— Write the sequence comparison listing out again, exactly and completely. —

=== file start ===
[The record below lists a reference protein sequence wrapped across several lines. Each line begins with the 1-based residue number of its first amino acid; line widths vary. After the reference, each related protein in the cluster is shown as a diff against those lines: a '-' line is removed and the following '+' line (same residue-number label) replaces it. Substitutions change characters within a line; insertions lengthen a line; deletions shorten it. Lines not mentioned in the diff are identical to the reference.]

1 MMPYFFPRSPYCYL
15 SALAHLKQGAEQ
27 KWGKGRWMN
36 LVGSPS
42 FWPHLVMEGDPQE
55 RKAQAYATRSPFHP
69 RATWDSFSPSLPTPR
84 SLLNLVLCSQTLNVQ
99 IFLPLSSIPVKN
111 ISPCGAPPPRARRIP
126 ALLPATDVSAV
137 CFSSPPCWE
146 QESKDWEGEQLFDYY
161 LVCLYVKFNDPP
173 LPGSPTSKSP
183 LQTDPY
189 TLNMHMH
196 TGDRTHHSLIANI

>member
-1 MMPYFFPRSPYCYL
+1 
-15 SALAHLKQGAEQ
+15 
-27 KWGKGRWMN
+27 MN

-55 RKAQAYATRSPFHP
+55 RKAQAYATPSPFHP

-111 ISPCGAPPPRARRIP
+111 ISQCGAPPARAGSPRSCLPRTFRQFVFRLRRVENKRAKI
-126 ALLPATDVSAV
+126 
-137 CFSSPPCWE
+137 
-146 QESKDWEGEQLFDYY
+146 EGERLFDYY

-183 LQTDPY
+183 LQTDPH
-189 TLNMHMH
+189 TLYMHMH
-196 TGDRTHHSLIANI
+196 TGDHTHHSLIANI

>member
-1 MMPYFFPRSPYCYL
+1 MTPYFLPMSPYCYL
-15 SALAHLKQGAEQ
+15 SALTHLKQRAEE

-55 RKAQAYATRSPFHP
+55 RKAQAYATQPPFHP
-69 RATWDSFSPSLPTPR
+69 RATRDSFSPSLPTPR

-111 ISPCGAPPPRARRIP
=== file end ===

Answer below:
[The record below lists a reference protein sequence wrapped across several lines. Each line begins with the 1-based residue number of its first amino acid; line widths vary. After the reference, each related protein in the cluster is shown as a diff against those lines: a '-' line is removed and the following '+' line (same residue-number label) replaces it. Substitutions change characters within a line; insertions lengthen a line; deletions shorten it. Lines not mentioned in the diff are identical to the reference.]

1 MMPYFFPRSPYCYL
15 SALAHLKQGAEQ
27 KWGKGRWMN
36 LVGSPS
42 FWPHLVMEGDPQE
55 RKAQAYATRSPFHP
69 RATWDSFSPSLPTPR
84 SLLNLVLCSQTLNVQ
99 IFLPLSSIPVKN
111 ISPCGAPPPRARRIP
126 ALLPATDVSAV
137 CFSSPPCWE
146 QESKDWEGEQLFDYY
161 LVCLYVKFNDPP
173 LPGSPTSKSP
183 LQTDPY
189 TLNMHMH
196 TGDRTHHSLIANI

>member
-1 MMPYFFPRSPYCYL
+1 
-15 SALAHLKQGAEQ
+15 
-27 KWGKGRWMN
+27 MN

-55 RKAQAYATRSPFHP
+55 RKAQAYATPSPFHP

-111 ISPCGAPPPRARRIP
+111 ISQCGAPPARAGSPRSCLPRTFRQFVFRLRRVENKRAKI
-126 ALLPATDVSAV
+126 
-137 CFSSPPCWE
+137 
-146 QESKDWEGEQLFDYY
+146 EGERLFDYY

-183 LQTDPY
+183 LQTDPH
-189 TLNMHMH
+189 TLYMHMH
-196 TGDRTHHSLIANI
+196 TGDHTHHSLIANI

>member
-1 MMPYFFPRSPYCYL
+1 MTPYFLPMSPYCYL
-15 SALAHLKQGAEQ
+15 SALTHLKQRAEE

-55 RKAQAYATRSPFHP
+55 RKAQAYATQPPFHP
-69 RATWDSFSPSLPTPR
+69 RATRDSFSPSLPTPR

-111 ISPCGAPPPRARRIP